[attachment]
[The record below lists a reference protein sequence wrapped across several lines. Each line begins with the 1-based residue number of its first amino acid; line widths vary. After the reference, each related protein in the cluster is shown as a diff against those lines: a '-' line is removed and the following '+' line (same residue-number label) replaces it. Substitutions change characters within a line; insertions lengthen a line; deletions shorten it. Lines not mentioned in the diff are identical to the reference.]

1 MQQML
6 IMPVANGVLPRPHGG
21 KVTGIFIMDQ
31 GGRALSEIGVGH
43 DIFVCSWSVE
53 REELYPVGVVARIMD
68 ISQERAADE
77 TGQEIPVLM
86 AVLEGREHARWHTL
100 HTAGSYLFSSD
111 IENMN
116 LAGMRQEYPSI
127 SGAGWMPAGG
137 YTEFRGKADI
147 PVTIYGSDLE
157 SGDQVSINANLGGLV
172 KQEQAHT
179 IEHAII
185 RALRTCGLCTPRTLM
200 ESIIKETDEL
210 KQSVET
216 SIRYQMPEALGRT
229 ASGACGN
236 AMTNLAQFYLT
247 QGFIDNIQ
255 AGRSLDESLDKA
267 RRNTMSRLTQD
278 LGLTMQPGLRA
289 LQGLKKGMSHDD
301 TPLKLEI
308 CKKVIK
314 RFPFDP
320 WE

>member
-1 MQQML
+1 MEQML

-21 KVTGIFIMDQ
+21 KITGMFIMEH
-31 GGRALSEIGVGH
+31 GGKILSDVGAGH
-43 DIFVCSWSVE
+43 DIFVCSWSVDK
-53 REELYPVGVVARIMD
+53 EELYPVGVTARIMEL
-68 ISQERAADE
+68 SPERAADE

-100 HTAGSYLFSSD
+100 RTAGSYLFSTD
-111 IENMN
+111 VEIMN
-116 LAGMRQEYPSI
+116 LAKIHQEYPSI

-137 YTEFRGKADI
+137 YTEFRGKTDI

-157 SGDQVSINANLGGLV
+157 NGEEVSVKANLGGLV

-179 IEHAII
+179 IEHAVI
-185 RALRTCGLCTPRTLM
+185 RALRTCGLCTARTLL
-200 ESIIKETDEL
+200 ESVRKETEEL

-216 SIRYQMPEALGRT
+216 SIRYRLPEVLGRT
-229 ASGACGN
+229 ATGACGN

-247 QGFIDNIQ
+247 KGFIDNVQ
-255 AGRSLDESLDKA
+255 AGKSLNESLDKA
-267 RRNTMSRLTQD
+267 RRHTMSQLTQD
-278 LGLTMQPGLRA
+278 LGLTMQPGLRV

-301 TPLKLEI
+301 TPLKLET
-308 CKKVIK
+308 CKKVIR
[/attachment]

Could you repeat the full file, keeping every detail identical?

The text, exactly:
[The record below lists a reference protein sequence wrapped across several lines. Each line begins with the 1-based residue number of its first amino acid; line widths vary. After the reference, each related protein in the cluster is shown as a diff against those lines: a '-' line is removed and the following '+' line (same residue-number label) replaces it. Substitutions change characters within a line; insertions lengthen a line; deletions shorten it. Lines not mentioned in the diff are identical to the reference.]

1 MQQML
6 IMPVANGVLPRPHGG
21 KVTGIFIMDQ
31 GGRALSEIGVGH
43 DIFVCSWSVE
53 REELYPVGVVARIMD
68 ISQERAADE
77 TGQEIPVLM
86 AVLEGREHARWHTL
100 HTAGSYLFSSD
111 IENMN
116 LAGMRQEYPSI
127 SGAGWMPAGG
137 YTEFRGKADI
147 PVTIYGSDLE
157 SGDQVSINANLGGLV
172 KQEQAHT
179 IEHAII
185 RALRTCGLCTPRTLM
200 ESIIKETDEL
210 KQSVET
216 SIRYQMPEALGRT
229 ASGACGN
236 AMTNLAQFYLT
247 QGFIDNIQ
255 AGRSLDESLDKA
267 RRNTMSRLTQD
278 LGLTMQPGLRA
289 LQGLKKGMSHDD
301 TPLKLEI
308 CKKVIK
314 RFPFDP
320 WE

>member
-1 MQQML
+1 MEQML

-21 KVTGIFIMDQ
+21 KITGMFIMEH
-31 GGRALSEIGVGH
+31 GGKILSDVGAGH
-43 DIFVCSWSVE
+43 DIFVCSWSVDK
-53 REELYPVGVVARIMD
+53 EELYPVGVTARIMEL
-68 ISQERAADE
+68 SPERAADE

-100 HTAGSYLFSSD
+100 RTAGSYLFSTD
-111 IENMN
+111 VEIMN
-116 LAGMRQEYPSI
+116 LAKIHQEYPSI

-137 YTEFRGKADI
+137 YTEFRGKTDI

-157 SGDQVSINANLGGLV
+157 NGEEVSVKANLGGLV

-179 IEHAII
+179 IEHAVI
-185 RALRTCGLCTPRTLM
+185 RALRTCGLCTARTLL
-200 ESIIKETDEL
+200 ESVRKETEEL

-216 SIRYQMPEALGRT
+216 SIRYRLPEVLGRT
-229 ASGACGN
+229 ATGACGN

-247 QGFIDNIQ
+247 KGFIDNVQ
-255 AGRSLDESLDKA
+255 AGKSLNESLDKA
-267 RRNTMSRLTQD
+267 RRHTMSQLTQD
-278 LGLTMQPGLRA
+278 LGLTMQPGLRV

-301 TPLKLEI
+301 TPLKLET
-308 CKKVIK
+308 CKKVIR